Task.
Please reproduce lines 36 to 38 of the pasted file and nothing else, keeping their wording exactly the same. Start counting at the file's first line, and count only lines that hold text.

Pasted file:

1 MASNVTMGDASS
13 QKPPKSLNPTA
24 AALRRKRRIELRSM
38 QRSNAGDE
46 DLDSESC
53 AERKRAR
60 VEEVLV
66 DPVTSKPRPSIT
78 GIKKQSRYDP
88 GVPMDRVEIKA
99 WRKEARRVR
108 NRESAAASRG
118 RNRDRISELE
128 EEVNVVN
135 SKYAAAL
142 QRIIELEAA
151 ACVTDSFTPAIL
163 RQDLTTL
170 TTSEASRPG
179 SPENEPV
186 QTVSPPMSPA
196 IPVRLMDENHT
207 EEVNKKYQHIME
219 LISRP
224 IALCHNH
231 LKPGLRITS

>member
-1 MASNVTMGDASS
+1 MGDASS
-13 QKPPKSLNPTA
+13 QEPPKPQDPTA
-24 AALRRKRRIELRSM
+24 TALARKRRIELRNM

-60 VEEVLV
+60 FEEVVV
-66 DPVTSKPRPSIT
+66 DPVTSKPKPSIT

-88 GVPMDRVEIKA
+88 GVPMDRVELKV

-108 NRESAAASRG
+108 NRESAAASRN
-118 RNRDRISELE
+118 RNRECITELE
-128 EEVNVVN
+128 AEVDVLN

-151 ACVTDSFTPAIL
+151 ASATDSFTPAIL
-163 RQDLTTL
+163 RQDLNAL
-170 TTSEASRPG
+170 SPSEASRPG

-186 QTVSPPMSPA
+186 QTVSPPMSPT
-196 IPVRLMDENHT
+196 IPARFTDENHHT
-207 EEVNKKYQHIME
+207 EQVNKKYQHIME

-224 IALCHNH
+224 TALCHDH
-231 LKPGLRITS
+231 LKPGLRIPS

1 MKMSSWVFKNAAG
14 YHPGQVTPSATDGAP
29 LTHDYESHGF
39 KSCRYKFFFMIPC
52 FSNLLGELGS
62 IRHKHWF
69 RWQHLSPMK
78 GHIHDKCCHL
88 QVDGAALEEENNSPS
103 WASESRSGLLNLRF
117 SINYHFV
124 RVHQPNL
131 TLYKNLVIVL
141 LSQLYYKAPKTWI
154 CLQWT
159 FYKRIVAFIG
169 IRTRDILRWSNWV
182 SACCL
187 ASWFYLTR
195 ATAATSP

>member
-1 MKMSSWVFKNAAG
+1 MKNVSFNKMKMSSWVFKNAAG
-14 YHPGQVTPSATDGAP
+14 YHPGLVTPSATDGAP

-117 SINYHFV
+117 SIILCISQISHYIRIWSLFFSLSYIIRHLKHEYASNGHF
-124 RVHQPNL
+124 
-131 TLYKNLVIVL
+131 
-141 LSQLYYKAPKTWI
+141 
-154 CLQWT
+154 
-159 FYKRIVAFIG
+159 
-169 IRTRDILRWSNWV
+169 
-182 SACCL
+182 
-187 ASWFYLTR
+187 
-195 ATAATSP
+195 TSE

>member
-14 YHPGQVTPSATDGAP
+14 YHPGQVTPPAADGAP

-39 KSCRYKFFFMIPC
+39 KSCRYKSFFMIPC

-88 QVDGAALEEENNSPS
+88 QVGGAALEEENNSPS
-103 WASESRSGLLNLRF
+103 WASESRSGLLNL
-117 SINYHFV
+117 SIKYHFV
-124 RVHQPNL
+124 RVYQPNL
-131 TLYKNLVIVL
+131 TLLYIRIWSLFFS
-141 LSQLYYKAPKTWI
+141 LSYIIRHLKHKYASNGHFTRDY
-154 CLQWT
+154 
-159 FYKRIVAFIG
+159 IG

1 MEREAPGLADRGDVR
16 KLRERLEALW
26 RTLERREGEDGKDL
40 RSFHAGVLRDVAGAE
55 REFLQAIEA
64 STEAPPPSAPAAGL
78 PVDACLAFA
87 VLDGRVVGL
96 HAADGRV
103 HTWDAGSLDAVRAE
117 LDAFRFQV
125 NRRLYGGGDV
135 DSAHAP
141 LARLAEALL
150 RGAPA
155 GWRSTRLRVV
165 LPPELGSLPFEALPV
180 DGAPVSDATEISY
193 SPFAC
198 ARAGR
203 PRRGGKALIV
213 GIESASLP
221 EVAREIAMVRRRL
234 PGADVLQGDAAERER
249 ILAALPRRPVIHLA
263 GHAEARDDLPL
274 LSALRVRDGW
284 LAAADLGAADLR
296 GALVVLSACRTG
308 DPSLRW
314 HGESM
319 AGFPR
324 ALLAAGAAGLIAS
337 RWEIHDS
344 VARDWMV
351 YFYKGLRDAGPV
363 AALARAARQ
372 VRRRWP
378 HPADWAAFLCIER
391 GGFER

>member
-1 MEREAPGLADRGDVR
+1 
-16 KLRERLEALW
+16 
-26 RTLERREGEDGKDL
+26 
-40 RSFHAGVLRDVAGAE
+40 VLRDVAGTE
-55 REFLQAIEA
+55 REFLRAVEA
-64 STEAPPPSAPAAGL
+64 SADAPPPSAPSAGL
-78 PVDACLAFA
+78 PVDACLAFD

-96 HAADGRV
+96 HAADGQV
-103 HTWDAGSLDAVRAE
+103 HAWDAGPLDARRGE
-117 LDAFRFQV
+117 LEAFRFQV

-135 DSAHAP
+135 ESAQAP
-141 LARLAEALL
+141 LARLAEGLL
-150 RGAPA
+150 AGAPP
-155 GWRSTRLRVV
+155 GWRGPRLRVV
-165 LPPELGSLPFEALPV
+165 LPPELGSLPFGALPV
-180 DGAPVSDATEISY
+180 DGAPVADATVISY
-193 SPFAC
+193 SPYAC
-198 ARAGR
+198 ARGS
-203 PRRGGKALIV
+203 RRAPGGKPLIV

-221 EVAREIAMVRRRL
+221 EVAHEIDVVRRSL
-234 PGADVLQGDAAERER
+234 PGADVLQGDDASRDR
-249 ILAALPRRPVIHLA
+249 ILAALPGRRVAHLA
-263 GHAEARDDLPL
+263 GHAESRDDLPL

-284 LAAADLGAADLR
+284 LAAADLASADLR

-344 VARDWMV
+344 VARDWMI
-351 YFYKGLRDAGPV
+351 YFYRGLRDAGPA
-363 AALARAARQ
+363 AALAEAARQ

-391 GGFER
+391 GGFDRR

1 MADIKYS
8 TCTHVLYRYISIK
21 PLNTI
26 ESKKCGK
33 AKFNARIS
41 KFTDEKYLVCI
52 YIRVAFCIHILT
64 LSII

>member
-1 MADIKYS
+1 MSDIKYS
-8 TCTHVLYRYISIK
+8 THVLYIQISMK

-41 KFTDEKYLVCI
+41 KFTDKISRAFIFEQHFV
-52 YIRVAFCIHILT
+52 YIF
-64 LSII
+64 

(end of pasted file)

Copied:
-66 DPVTSKPRPSIT
+66 DPVTSKPKPSIT

-88 GVPMDRVEIKA